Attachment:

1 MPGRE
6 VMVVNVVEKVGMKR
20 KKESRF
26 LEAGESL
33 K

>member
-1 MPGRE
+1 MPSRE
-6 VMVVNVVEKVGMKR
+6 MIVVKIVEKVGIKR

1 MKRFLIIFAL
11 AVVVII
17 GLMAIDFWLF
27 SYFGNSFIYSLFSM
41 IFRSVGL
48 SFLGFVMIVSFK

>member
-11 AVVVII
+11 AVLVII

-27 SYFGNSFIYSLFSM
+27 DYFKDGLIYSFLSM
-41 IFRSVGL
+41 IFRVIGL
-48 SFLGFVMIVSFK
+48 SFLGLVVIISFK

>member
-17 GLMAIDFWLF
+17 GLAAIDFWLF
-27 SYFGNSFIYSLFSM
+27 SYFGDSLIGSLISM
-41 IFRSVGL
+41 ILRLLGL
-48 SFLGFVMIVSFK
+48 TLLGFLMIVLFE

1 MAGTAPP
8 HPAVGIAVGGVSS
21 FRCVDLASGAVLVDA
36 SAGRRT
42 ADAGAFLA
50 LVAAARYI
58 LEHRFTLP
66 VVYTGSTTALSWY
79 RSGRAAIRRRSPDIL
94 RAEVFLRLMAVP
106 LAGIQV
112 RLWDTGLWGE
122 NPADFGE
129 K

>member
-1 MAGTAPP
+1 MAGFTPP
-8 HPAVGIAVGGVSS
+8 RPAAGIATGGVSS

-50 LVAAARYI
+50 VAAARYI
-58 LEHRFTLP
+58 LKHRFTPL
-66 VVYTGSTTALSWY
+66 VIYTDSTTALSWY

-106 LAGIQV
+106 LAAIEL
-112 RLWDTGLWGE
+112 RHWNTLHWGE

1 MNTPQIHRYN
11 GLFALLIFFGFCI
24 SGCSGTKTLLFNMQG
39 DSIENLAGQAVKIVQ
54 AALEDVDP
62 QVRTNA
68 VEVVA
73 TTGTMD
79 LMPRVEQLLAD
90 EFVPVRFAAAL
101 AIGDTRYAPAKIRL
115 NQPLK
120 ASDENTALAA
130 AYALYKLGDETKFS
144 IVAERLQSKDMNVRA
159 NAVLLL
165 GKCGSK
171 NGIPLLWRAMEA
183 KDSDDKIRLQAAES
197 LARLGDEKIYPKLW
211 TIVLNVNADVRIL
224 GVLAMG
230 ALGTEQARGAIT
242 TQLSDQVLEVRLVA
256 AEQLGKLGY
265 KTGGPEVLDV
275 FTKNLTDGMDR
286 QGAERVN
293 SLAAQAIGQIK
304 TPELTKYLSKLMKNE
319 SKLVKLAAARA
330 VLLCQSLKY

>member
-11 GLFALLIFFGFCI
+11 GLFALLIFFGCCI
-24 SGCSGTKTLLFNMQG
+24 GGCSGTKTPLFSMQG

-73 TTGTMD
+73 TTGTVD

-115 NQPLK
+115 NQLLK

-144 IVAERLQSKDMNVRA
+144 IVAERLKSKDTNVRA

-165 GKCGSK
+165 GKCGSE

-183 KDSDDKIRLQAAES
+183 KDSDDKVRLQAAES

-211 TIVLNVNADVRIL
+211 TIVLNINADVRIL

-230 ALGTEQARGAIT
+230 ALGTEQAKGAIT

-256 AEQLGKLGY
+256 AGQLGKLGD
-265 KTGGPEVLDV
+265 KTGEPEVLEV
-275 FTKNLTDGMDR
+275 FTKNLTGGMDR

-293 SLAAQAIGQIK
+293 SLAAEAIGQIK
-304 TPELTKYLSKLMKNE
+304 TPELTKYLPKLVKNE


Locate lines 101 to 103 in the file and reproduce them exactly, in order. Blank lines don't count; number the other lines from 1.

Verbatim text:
-73 TTGTMD
+73 TTGTVD

-115 NQPLK